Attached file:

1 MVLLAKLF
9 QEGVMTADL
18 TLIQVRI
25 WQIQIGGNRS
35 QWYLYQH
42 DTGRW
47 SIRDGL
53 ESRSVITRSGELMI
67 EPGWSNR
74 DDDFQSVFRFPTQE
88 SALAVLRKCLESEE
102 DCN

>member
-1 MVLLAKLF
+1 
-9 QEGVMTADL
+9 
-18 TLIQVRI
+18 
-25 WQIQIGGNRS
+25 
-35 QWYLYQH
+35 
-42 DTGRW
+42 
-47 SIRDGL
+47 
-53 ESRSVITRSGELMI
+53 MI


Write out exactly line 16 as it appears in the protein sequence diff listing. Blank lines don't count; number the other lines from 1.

-9 QEGVMTADL